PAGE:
An Eye-opening Look Into Iranian Society

Eliza Olsen

More stories from Eliza Olsen


The death of 22-year-old Mahsa Amini is causing a political uproar, as protests are raging within the country of Iran. Amini was detained by the Iranian morality police after supposedly not wearing her hijab properly. As a result, police captured her and allegedly sent her to a re-education facility. Mahsa died three days later. 

Iranian morality police have oppressed the women of Iran for years. Enough is enough. 

Outraged citizens of Iran are protesting in response to the death of an innocent civilian, along with the many other women who were victims of their own government. Both women worldwide and in Iran are cutting their hair and not wearing a hijab, fighting for justice. Many of the women participating in these protests are certainly at risk, however, it is essential that they continue as the death toll of innocent women continues to increase. 

As it is hard to know the exact number of deaths due to the protests, it is estimated to be more than 200. Many believe the protests have gotten out of hand, yet the police brutality within the republic is what really has gotten out of hand. “Parts of Iran now bear the hallmarks of battle zones, with flares lighting up skies, gunfire ringing out and bloody scenes recorded in video footage,” recently reported in a CNN article. The streets of Iran have turned into pure chaos, a clear representation of their government. The people of Iran know that the government provides the police of the country with too much power, giving them leniency to abuse their power specifically towards women. Elnaz Rekabi, a talented Iranian climber, completed her climb in South Korea without wearing her hijab as a protest. This causes worries as to what this means for Rekabi’s future when returned back to Iran.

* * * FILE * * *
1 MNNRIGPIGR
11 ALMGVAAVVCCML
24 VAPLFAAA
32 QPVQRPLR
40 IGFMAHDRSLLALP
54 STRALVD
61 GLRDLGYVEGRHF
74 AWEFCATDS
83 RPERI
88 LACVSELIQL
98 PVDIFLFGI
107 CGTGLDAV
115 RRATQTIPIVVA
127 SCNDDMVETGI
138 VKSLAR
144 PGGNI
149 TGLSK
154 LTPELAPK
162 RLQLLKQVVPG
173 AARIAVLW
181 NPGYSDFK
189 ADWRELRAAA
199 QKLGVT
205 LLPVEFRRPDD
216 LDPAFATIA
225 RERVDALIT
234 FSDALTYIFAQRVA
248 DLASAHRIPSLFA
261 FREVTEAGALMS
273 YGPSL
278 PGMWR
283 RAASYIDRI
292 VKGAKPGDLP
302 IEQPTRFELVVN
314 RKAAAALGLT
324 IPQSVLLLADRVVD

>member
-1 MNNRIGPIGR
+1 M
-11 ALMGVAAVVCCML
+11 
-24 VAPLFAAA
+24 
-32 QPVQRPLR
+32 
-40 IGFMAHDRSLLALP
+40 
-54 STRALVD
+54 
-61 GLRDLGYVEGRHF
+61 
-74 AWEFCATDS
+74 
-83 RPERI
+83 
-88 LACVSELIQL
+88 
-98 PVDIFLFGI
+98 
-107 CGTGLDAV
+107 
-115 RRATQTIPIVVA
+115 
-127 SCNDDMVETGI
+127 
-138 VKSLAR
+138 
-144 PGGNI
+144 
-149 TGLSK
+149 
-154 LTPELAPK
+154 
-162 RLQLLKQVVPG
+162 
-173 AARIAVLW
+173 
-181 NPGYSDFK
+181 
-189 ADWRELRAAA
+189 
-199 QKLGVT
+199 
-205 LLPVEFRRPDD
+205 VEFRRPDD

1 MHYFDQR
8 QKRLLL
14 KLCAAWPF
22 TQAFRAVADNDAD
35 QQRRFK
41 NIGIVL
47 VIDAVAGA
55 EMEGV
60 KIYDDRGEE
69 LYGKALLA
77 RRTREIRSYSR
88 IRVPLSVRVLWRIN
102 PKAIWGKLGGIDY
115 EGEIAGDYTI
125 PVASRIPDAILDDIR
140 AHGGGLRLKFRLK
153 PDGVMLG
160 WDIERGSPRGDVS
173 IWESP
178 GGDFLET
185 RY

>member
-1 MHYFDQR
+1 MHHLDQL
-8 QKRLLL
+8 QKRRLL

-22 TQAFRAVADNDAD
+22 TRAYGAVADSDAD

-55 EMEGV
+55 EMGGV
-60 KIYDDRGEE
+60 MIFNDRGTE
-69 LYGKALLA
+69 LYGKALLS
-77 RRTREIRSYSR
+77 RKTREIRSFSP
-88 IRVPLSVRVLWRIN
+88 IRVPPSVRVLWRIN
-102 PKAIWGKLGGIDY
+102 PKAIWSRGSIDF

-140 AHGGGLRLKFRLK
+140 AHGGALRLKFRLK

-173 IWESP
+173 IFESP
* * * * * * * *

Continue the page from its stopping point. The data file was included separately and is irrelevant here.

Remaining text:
Police continue to use brutality against civilians involved in protests as a CNN article stated “the 19-page report released by Amnesty International on Thursday said at least 23 children – some as young as 11 – were killed by security forces in the last 10 days of September alone.” Innocent men, women, and children dying from police brutality, as they are demanding access to greater rights in spite of the presence of the shariah law, a strict religious code of Islamic law applied in Iran. 

The meaning behind the hijab is significant to the culture of Iran, as it maintains modest relevance and moral codes. The purpose of the Hijab is to protect the privacy of women from the male gaze and is a requirement in the country of Iran. When this law is violated, the person will often be detained abruptly by the morality police and sent to a re-education center, where they are then taught the morals and code of the hijab. Many are outraged, as people disagree with the fact that many women have mysteriously gone missing or for that matter died, as a result of not wearing a hijab properly. This is a moment of reckoning for Iran as to what extent is Iran willing to embrace its fundamentalist traditions over the cost of human life. For Iran in the 21st century, is stability and humanity reached by looking at the past, or should Iran start looking to the future?